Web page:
Are Brits really willing to fight for their country?

Despite campaigns deliberately targeting ‘gen z’, the army has been in decline. The campaign has addressed and appealed to the ‘Snowflakes’, ‘binge gamers’, ‘phone zombies. Some find this approach accusatory, and others viewing it as a sign that the army is open to different sorts of people. In 2023, however, there was a ‘negative net flow of personnel, meaning more people left the force than joined it.’

On a cultural level, Britain has become less patriotic. In the world war era there was a high level of national pride and a defensive instinct, likely a product of the significant threat faced. In recent years, however, the UK has been embroiled in ethically murky conflicts which calls into question how justified UK involvement is. The heightened anti-colonial sentiment has also created a disinclination towards foreign involvement, especially in the younger generation. According to a YouGov poll, patriotism currently sits at an all-time low of only 32 per cent feeling ‘very patriotic’. This cultural shift has been reinforced by the conflicts in Afghanistan and Iraq, which did not secure a clear positive outcome. 

The military as a profession has become less appealing since the greater transparency over living conditions, harassment and long term health implications. The rise of literature on Post Traumatic Stress Disorder following military service has increased with prolific writers like Simon Armitage exposing the reality of trauma, and deconstructing heroic war propaganda. This unappealing prospect is increased for women. Despite women accounting for only 11.5 per cent of the total trained strength in 2023, nearly two thirds of this amount report ‘unacceptable behaviour’, including sexual abuse. Many members of the army have also cited the poor accommodation and pay as reasons for leaving.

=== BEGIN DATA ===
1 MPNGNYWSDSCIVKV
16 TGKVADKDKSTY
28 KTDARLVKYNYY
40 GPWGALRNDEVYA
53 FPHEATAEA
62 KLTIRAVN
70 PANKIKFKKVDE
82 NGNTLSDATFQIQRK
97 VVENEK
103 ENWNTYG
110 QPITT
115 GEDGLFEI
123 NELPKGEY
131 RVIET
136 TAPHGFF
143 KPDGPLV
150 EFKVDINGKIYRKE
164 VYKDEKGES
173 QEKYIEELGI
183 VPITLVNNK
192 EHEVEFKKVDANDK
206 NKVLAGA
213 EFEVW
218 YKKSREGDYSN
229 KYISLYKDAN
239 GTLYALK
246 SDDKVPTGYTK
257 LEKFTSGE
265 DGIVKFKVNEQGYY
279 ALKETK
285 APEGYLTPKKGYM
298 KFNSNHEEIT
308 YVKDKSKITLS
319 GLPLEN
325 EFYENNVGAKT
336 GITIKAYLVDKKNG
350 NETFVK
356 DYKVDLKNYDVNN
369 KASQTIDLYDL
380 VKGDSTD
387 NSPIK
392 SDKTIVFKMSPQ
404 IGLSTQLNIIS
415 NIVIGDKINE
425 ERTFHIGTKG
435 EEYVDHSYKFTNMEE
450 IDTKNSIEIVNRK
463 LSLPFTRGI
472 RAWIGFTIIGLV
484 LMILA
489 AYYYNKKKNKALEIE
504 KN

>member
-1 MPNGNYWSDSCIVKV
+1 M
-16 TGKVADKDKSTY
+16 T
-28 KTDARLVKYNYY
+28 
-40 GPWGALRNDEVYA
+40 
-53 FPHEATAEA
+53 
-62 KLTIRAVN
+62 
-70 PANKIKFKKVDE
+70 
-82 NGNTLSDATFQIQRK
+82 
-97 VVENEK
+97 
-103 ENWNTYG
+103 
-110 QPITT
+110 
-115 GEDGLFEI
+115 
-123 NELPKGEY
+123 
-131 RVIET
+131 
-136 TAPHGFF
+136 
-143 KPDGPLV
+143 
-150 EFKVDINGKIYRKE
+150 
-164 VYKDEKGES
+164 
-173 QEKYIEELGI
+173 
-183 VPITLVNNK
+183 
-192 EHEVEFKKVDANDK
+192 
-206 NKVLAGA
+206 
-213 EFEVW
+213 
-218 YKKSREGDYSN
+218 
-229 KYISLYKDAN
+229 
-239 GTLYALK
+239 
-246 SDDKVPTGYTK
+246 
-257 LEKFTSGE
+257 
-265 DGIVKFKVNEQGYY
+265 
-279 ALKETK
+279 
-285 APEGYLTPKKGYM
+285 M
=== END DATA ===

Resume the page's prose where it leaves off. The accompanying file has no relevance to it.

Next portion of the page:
On a pragmatic level, increased defence spending would inevitably come at a cost to other areas of public expenditure. Since the 1950s, while defense spending has decreased, health spending has experienced significant increase. This, and other public services, would be compromised if defence became a greater priority again. With a Labour government probable, Keir Starmer must consider the compromises he is willing to make. The Labour Party manifesto promises a commitment to NATO, a focus on strategy and a pledge to tackle accommodation. In order to really rebuild Britain’s military strength, whichever party is in power, they will have to create a sense of pride to motivate action. 

Whichever party is in power, they will have to create a sense of pride to motivate action.

Increasingly, defence becomes ever more important to the UK. While reforming pay, accommodation, and military culture, the government also faces the task of presenting a strong justification for military strength. In order for Britain to be ready for war, there must be a united front, and this begins with an unshakeable purpose behind their defence.